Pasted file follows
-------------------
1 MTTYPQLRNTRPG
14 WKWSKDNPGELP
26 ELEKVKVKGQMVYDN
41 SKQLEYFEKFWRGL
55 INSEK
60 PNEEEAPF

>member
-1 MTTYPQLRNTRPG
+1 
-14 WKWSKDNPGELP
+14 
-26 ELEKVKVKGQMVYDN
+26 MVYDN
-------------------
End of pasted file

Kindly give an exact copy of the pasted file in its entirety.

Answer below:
1 MTTYPQLRNTRPG
14 WKWSKDNPGELP
26 ELEKVKVKGQMVYDN
41 SKQLEYFEKFWRGL
55 INSEK
60 PNEEEAPF

>member
-1 MTTYPQLRNTRPG
+1 
-14 WKWSKDNPGELP
+14 
-26 ELEKVKVKGQMVYDN
+26 MVYDN